There is a well-established opinion that the main element of the Russian costume is a shirt and this is indeed the case. However, as it seems to me, it is not very suitable for our new subculture, since it’s all the same country clothes, and subculture is a purely urban hobby. In addition, it is traditional clothing in the European tradition that is festive and not everyday. An example of this is Germany, in which traditional weddings are popular. And yet it is unlikely that someone will go to pairs to the university in calfskin shorts.
It is also worth making clothes for a holiday, and on a daily basis, a gymnast will suit better, and the reasons are as follows:
- She is still Russian, nobody has that.
- It fits all segments of the population - it can be carried by both the peasant and the general and His Majesty.
- Military is still in fashion.
- "War is a matter of the young", as well as subcultures.
And it does not necessarily have to be only a protective color, in 19-20 centuries there were white (for the Turkestan campaign), black (civil war) and blue (air units).
Since we still live in a country with a cold climate for the winter we need cloak. A man in a coat always looks intelligent and a little mysterious, and a man in a classic military overcoat is also in addition aristocratic and brutal, as if from the front. Or to the front.
It will not hurt to add to all this splendor the corresponding symbolism, which will help to identify “ours” by the stripes on the sleeves, these can be eagles, adam's head, St. Andrew’s Cross, St. George the Victorious, profiles of kings, elements of the royal army’s chevrons, city emblems and so on.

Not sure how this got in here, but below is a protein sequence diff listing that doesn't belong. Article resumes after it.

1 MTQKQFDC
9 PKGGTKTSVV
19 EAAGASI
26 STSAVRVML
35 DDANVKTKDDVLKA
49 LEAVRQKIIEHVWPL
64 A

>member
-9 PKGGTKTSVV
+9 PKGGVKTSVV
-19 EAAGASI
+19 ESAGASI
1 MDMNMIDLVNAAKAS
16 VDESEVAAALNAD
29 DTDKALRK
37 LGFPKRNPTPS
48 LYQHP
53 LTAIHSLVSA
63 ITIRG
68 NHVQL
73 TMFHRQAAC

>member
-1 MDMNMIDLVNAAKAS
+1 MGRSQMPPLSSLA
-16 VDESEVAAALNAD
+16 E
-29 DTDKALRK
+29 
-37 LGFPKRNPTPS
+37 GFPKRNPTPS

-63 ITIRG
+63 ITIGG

Of course, no subculture is not limited to clothing, certain brands or symbols are only an external form, and a subculture creates an inner content, not vice versa. Therefore, the main content element should be the interest in Russian culture: literature, philosophy, history, music (classical and modern), painting, religion, and so on. Well, for me personally, an interest in modern technologies seems to be important, in my opinion, inventiveness is a characteristic Russian trait included in folklore: “porridge from an ax”, “with the help of crowbar and such a mother” and similar sayings and sayings.
But the main points of communication and crystallization of young and not very “Guys” can be, for example, small personal media like this, or larger publications, discussion clubs, student corporations, circles on relevant interests. In general, as the classic wrote, "this Russia is and it will not go anywhere." In the end I would like to add that the subculture is successful only when it is associated with a certain prestigious lifestyle: freedom, strength, intelligence, good taste, intelligence, and so on.
To sum up, I want to say that I was very pleased to dream, but for now this is only the author’s fantasies on the topic “but it would be good,” I’m not at all sure that modern Russian people need something like that, but I certainly want to think that at least someone from reading it thinks the same way as I do.